Development of a serum free astrocyte culture method that mimic resting in vivo astrocyte phenotype




Winters, Ali
Prah, Jude
Chaudari, Kiran
Hersh, Jessica
Liu, Ran
Yang, Shaohua


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Purpose Primary astrocyte cultures have been extensively used for characterization of astrocytes functions in physiological and pathological conditions. The current primary astrocytes are mostly maintained in fetal bovine serum (FBS) containing medium. Although FBS contains growth elements that fulfills many metabolic needs of cultured astrocytes, it alters the genotypic and morphological profiles of primary astrocytes as well as induces astrocyte activation. The aim of this study was to establish a serum-free astrocyte culture medium that maintains primary astrocytes in a quiescent state with phenotypes that mimic in vivo astrocytes. Methods Primary astrocytes were isolated from the cerebral cortex of postnatal day 1 C57BL/6 mice and cultured in serum-free astrocyte basal medium containing FGF2 and EGF (ABM-FGF2-EGF). The phenotype of primary astrocytes cultured in ABM-FGF2-EGF were compared with astrocytes cultured in FBS supplemented DMEM medium (MD-10% FBS). Growth assays, immunostaining, Western blot, quantitative polymerase chain reaction, and metabolic assays were used to access the growth rates, metabolic phenotype, mRNA expression profiles and quiescent or reactive states of astrocytes. Results and Conclusions We demonstrated that the novel serum free ABM-FGF2-EGF medium supports astrocytes growth and enhanced glycolytic metabolism with higher glycogen content, lower GFAP and vimentin expression, and increased glutamate transporter mRNA levels as compared to astrocytes cultured in the MD-10% FBS medium. Our study suggests that our serum free culture method produces astrocytes with a biosynthetic phenotype and morphology similar to in vivo resting astrocytes. Additionally ABM- FGF2-EGF cultured primary astrocytes could be activated by various pathological conditions. The developed serum-free and EGF/FGF2-containing astrocyte basal medium will provide a critical tool for defining the precise function of astrocytes under physiological and pathological conditions.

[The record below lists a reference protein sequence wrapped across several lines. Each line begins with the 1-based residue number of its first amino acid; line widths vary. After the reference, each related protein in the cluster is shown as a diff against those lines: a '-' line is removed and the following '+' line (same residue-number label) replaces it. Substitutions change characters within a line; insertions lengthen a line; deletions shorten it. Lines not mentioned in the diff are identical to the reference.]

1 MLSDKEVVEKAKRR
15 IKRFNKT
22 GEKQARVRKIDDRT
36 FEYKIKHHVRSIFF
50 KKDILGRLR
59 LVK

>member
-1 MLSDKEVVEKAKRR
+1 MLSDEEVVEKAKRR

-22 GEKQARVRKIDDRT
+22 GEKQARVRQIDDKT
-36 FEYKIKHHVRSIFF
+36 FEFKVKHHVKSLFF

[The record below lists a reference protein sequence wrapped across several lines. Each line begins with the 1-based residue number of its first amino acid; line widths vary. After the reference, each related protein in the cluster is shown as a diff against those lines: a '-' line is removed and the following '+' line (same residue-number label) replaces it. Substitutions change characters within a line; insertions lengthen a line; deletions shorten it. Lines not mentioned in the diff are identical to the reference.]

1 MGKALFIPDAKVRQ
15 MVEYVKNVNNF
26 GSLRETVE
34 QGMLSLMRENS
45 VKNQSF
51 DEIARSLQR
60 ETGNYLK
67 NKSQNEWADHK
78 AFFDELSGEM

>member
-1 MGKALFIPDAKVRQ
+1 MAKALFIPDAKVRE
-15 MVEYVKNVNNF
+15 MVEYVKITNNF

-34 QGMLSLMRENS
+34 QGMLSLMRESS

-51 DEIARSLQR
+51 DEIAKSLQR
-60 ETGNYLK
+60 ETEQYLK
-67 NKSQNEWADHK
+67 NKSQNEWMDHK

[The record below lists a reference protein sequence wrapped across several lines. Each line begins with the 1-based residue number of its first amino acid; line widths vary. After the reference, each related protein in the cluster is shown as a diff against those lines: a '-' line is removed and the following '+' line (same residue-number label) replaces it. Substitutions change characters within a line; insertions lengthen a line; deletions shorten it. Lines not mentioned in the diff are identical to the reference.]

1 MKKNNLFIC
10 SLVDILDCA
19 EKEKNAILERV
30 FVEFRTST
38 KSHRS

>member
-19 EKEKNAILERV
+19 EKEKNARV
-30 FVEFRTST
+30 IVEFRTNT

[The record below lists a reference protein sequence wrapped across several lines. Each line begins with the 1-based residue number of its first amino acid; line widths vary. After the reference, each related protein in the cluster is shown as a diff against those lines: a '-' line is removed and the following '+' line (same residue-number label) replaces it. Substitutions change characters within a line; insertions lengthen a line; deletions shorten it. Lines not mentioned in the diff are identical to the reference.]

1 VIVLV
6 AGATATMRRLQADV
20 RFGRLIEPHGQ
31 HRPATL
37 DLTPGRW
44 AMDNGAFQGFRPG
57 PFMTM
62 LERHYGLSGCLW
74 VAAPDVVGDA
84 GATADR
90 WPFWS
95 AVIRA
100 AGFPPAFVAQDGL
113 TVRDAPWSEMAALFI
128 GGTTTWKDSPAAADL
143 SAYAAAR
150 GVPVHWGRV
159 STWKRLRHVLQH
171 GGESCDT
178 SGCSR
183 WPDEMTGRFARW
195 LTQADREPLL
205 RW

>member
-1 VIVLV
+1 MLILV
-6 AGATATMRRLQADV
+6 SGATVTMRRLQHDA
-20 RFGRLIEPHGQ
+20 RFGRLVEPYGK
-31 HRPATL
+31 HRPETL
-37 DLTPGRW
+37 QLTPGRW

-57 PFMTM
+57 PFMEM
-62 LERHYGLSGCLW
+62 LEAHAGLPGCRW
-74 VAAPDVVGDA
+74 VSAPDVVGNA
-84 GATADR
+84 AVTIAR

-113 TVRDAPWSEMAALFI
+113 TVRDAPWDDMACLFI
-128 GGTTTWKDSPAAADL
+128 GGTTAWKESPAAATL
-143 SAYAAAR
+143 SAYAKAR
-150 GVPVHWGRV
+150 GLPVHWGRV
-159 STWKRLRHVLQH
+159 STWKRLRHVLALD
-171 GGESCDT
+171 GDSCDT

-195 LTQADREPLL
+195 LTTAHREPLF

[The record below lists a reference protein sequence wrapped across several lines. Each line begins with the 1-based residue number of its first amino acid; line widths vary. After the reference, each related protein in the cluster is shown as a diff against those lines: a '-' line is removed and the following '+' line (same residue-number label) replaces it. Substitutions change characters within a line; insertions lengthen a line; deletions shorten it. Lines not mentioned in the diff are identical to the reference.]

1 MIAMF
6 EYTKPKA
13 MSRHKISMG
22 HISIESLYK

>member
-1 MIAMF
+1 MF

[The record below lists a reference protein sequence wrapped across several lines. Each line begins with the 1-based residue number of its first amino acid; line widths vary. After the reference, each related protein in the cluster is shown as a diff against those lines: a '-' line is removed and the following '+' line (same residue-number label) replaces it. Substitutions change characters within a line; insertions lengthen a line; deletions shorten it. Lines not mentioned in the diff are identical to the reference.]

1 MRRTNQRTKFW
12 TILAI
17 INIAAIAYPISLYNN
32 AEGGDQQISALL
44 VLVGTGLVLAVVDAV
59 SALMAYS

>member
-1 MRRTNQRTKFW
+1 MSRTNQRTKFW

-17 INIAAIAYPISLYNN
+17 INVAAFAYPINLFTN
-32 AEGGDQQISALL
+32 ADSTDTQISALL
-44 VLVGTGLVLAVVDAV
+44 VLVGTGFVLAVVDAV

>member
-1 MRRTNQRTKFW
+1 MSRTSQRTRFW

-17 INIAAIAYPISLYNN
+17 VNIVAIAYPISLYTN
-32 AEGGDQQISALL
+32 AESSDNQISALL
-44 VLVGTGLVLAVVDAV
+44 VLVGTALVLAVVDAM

Research Appreciation Day Award Winner - 2019 Department of Pharmacology & Neuroscience, Oral Presentation Award - 1st Place